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Chrome Tab Groups “Save Group” added in testing

Chrome Tab Groups “Save Group” added in testing

Users of Chrome that regularly open multiple windows at once, rejoice! The latest version of Chrome shows a new Save Group toggle when creating a group of tabs. This should allow the user to keep track of the multiple tabs they need open at once, even after Chrome is closed down for the day. That's assuming you or I ever close Chrome and/or shut one's computer off entirely which... is the healthy thing to do.

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Chrome on Android 12 will support multiple windows

Chrome on Android 12 will support multiple windows

Smartphones are getting more powerful and larger to the point that some of the hard limits of the past no longer really apply today. Multi-tasking has become more important as phones gain more RAM, and having more than one app open at the same time is a staple feature on tablets and the new breed of foldable devices. Despite those changes, mobile apps are still limited to the old "one instance" or "one window" per app convention from the first few years of smartphones. Google could be changing that with Chrome running on Android 12, allowing users to have as many as five instances of the web browser.

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Chrome on Android incognito mode could soon be locked for extra privacy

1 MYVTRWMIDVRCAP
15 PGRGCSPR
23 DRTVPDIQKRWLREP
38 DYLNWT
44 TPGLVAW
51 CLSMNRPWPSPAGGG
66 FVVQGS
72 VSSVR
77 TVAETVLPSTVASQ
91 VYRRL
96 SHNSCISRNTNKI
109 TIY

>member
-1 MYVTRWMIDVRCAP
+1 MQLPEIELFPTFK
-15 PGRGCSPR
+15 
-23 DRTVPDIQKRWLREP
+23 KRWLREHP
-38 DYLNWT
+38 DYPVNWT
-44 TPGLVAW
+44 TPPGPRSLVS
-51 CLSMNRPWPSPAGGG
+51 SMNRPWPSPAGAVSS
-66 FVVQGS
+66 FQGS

Chrome on Android incognito mode could soon be locked for extra privacy

Private browsing or incognito mode is one of the most basic privacy protection mechanisms web browsers offer today. Although sometimes mistaken for total privacy protection, incognito mode simply makes sure you don't leave traces on the browser itself. That protection, however, is pretty much pointless if someone else already holds your phone and the browser is open. That's why Google has been working on a reauthentication mechanism for Incognito mode that's coming to Android soon.

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Google 2FA adds Chrome for Android to key options

Google 2FA adds Chrome for Android to key options

The Google two-factor authentication (2FA) security system was updated with a new security key. This system is also called 2SV, or 2-Step Verification. Before now, users were given the option to use a physical security key (USB), or via a Google Prompt notification (via the Google or Gmail app)*. Now Google also allows users to use a smartphone with Android running the Chrome web browser app.

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Chrome 92 improves phishing protection, adds more Chrome Actions

Chrome 92 improves phishing protection, adds more Chrome Actions

Everyone talks about steps to take in protecting your security and privacy on the Web, but, to be honest, not all security measures are easy to understand or use. Some come with a plethora of options that overwhelm people, while others impact performance and the overall experience in exchange for better security. Chrome 92 was just released on all platforms to address those issues by making it easier to access relevant security and privacy settings and by mitigating the performance impact of certain security features.

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Chrome 92 released for iOS, Android, Beta beyond desktop

Chrome 92 released for iOS, Android, Beta beyond desktop

A new version of the Google Chrome web browser is available for Android devices and iOS devices as of this week. If you're using a mobile device right now without the latest version of Chrome, you'll see the Chrome 92 release available in your device's app store in the very near future. Depending on the device you have, you may have a Beta version available, too.